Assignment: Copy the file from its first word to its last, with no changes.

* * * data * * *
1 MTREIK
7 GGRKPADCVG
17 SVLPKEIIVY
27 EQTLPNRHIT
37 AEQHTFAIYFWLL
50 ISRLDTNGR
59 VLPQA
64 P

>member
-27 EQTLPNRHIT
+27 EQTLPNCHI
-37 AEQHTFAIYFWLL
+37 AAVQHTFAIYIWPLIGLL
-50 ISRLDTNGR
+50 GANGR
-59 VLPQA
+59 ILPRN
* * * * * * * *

1 MTREIK
7 GGRKPADCVG
17 SVLPKEIIVY
27 EQTLPNRHIT
37 AEQHTFAIYFWLL
50 ISRLDTNGR
59 VLPQA
64 P

>member
-27 EQTLPNRHIT
+27 EQTLPNCHI
-37 AEQHTFAIYFWLL
+37 AAVQHTFAIYIWPLIGLL
-50 ISRLDTNGR
+50 GANGR
-59 VLPQA
+59 ILPRN